Aspen, ski industry face challenge of replacing older, loyal skiers

Local Aspen senior skiers Judy Bleiler and Harry Richard ski on Ajax on Dec. 29.
Anna Stonehouse/The Aspen Times

Old skiers never die, most of them just don’t ski as much as they used to — and that’s creating a challenge for Aspen Skiing Co. and much of the ski industry.

The youngest of the baby boomers are now 54 years old, an age when the aches and pains increase while time on planks or bike saddle decreases.

Aspen Skiing Co. President and CEO Mike Kaplan summarized the problem succinctly earlier this winter in a meeting with the Pitkin County commissioners.

The ski industry as a whole faces a “flat skier visit environment,” he said. People have less free time and more competition for the valuable leisure time they do possess. Ski trips are competing with cruises, trips to Las Vegas and beach getaways.

On top of that, the baby boomers who led skiing through its dramatic growth in the 1970s and ’80s and have maintained the industry as loyal customers are “aging out,” Kaplan said.

“We need to work hard on diversifying our customer base,” he told the commissioners.

In 2005-06, baby boomers were responsible for 31.1 percent of skier visits nationwide. By 2014-15, that dipped to 21.5 percent, according to a demographics profile in the National Ski Areas Association Winter Journal in 2015. NSAA is a ski industry trade group based in Denver.

Last season, 14.8 percent of skier visits were attributable to baby boomers, according to NSAA’s most recent data. Many resorts offer discounted tickets to older skiers.

“It is important to introduce younger generations to skiing and riding to replace those who are aging out,” said Adrienne Saia Isaac, marketing and communications director for NSAA. “This is especially important as it becomes more difficult to take on a new activity as one gets older.”

Data show that about 56 percent of skiers and snowboarders first explore the sport at age 10 and younger. Only 5 percent have their first on-snow experience at age 31 and older.

Older skiers are valuable to the ski industry because they tend to have the time and money to spend more days on the slopes. The average number of anticipated days on the slopes was 9.1 for skiers and riders 65 years of age and older. That’s higher than any group other than 17 and younger.

Ski resorts are optimistic they are making progress replacing boomers because Generation Z, ages 21 and younger, comprised the largest percentage of the U.S. skier visit pie last season. They attributed for 34 percent of all visits and that share is “rapidly growing,” Isaac said.

Generation X, ages 38 to 53, and millennials, ages 22 to 37, are “holding steady” on skier visits, Isaac said. Gen X was at 24.8 percent of all skier visits last season, while millennials were at 25.2 percent.

NSAA based its demographic profile on surveys of 93 ski resort operators that accounted for nearly 62 percent of nationwide skier visits. There were also 195,000 on-site surveys conducted at member resorts.

Given the changing demographics, NSAA’s big push for several seasons has been growing the sport by retaining more “never-ever” skiers. A whooping 83 percent of beginners drop out of the sport, according to NSAA.

“Nineteen percent of (all) skiers and snowboarders continue in the sport long-term,” NSAA’s website said. “Millennial and Gen X participants ski and ride less than prior generations.”

The ski industry is trying to boost the retention rate by promoting lessons and offering package deals. There is no “silver bullet,” the trade association said, but the industry is making progress by working on a shared goal.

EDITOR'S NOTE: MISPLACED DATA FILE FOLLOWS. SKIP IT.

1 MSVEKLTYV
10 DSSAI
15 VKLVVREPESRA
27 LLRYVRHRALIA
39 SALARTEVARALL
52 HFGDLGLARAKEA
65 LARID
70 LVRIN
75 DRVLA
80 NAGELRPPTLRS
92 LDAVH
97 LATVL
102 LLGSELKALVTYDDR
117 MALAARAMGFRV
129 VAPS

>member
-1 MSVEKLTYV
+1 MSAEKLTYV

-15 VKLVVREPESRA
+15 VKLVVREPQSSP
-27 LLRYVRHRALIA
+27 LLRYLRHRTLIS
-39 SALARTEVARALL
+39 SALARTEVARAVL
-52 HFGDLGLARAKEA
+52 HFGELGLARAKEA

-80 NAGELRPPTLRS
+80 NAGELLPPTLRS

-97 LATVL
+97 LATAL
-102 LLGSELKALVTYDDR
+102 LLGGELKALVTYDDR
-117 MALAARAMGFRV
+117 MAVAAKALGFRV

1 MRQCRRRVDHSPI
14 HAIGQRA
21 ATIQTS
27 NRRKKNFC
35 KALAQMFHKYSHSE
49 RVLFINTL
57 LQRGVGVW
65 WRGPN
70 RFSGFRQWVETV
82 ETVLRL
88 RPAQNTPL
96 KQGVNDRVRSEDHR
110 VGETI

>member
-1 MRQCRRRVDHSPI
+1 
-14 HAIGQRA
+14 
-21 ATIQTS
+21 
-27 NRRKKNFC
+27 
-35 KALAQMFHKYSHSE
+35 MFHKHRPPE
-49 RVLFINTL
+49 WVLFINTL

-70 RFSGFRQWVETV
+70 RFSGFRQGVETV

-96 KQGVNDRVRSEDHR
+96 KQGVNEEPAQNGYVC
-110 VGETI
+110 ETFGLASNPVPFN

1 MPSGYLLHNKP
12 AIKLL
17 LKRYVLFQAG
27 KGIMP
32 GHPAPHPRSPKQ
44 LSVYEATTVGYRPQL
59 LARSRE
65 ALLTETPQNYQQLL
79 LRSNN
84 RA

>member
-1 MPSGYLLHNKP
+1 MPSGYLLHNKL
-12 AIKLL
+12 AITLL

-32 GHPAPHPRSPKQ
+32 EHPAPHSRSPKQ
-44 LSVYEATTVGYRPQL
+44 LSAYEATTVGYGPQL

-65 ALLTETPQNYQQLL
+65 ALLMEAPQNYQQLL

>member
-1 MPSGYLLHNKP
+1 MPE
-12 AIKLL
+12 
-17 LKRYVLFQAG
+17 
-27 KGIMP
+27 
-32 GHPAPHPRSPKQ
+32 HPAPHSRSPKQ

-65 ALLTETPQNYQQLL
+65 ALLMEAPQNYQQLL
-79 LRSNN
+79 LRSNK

NSAA unveiled a “Conversion Cookbook” in January 2018. The exclusive information is for NSAA members to use to transform newbies to the sport into passionate, lifelong participants.

“With participation rates at a plateau, changing demographics, time constraints, and low beginner conversion rates, these challenges point to the need to dramatically improve our level of engagement with beginners, and to help them become committed skiers and riders,” the introduction to the Conversion Cookbook says. “Our collective attempts to get more people to participate in the sport have never been more relevant and urgent.”

The industry is trying to entice participants into buying season passes. Vail Resorts and Alterra Mountain Co., a sister of Aspen Skiing Co., are engaged in a full-fledged season pass war that’s making a multi-resort ticket more affordable. Online deals also are available for multi-day tickets. But the single-day window price at some big-name resorts is sure to cause sticker shock.

Kaplan didn’t provide details to the county commissioners on how Aspen Skiing Co. plans to recruit replacements for the baby boomers, but some of the plan is evident. Skico aggressively pursued landing the Winter X Games in 2002 and has retained them ever since at Buttermilk. The contract with the ESPN sports network is set to expire after the games are held Jan. 24 to 27.

Jeff Hanle, Skico’s vice president of communications, said special events are a key to attracting a younger crowd.

“If we can create vibrancy and action with concerts and events and new amenities like the Lost Forest — that engage and entertain visitors across all ages — we feel we can create life-long customers,” Hanle said.

Interestingly, the Lost Forest is an assembly of summer on-mountain attractions designed to lure families during the warm-weather months. Skico executives have said summer holds the greatest potential for growth.

Skico also hopes its environmental activism helps with younger customers.

“We believe that our public stance and work in sustainability and social justice resonates with a young audience, and Give a Flake is an example of that,” Hanle said, referring to the company’s activism campaign for this winter.